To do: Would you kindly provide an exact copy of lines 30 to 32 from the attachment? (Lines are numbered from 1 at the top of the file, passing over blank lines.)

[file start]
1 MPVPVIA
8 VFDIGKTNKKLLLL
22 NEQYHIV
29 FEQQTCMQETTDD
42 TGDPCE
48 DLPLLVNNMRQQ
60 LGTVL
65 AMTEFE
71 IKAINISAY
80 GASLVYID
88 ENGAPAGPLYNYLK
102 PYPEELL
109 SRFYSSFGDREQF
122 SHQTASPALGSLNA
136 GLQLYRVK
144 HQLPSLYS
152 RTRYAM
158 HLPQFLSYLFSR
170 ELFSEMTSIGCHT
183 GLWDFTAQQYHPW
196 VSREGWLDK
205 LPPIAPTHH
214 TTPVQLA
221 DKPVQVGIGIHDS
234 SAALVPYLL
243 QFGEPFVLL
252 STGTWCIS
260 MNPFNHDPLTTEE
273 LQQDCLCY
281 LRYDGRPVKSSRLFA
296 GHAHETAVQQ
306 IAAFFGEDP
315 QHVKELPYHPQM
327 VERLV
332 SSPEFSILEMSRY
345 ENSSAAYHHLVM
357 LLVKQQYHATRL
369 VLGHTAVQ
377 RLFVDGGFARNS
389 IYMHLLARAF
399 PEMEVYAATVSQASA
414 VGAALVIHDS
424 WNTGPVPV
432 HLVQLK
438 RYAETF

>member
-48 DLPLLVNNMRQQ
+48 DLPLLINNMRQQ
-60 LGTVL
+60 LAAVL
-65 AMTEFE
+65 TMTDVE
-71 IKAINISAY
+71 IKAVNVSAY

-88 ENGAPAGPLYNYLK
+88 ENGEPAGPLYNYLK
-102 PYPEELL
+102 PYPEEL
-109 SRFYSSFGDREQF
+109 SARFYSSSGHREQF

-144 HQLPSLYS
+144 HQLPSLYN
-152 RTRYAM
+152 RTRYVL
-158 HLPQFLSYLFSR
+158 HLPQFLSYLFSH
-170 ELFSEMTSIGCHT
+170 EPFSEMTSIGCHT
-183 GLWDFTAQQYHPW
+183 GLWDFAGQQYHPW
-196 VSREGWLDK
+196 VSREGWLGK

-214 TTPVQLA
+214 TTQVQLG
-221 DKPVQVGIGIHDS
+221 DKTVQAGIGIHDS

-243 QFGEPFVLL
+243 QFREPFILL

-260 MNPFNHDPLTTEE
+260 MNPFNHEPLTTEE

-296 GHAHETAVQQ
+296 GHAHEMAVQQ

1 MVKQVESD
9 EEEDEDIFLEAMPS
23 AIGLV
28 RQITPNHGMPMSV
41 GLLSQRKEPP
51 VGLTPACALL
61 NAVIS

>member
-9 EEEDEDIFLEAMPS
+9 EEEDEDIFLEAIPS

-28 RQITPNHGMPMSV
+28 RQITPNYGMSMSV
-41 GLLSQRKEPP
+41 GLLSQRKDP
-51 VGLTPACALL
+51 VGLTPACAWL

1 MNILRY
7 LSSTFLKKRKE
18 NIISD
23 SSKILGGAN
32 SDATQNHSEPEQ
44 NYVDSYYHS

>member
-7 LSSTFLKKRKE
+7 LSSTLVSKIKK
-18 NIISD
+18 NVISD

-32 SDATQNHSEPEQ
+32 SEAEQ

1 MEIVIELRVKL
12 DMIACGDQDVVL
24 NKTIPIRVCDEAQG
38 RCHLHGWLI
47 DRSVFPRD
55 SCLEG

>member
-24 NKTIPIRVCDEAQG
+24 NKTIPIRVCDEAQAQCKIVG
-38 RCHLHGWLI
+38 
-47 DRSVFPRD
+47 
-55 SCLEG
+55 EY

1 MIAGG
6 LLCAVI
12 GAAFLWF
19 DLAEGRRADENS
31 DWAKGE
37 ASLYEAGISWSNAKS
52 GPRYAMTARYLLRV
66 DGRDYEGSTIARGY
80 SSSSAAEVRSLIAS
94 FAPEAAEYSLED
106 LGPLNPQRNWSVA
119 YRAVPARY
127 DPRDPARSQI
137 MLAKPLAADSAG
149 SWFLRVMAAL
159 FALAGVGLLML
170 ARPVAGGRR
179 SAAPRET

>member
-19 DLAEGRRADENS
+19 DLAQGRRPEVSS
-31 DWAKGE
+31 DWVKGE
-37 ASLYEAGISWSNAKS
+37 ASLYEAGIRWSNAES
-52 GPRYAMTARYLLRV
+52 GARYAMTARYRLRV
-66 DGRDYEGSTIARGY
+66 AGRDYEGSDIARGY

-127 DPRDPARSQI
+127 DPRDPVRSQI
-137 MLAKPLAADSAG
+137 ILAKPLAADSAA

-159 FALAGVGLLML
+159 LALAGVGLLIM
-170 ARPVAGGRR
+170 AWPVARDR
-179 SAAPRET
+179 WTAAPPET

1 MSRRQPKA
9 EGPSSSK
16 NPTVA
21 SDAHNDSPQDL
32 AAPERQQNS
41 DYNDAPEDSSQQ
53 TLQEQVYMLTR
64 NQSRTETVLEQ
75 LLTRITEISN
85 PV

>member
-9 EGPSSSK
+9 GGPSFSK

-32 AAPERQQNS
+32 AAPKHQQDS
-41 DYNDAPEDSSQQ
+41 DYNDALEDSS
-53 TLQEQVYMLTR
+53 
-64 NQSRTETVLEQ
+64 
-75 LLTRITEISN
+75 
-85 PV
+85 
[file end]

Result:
281 LRYDGRPVKSSRLFA
296 GHAHETAVQQ
306 IAAFFGEDP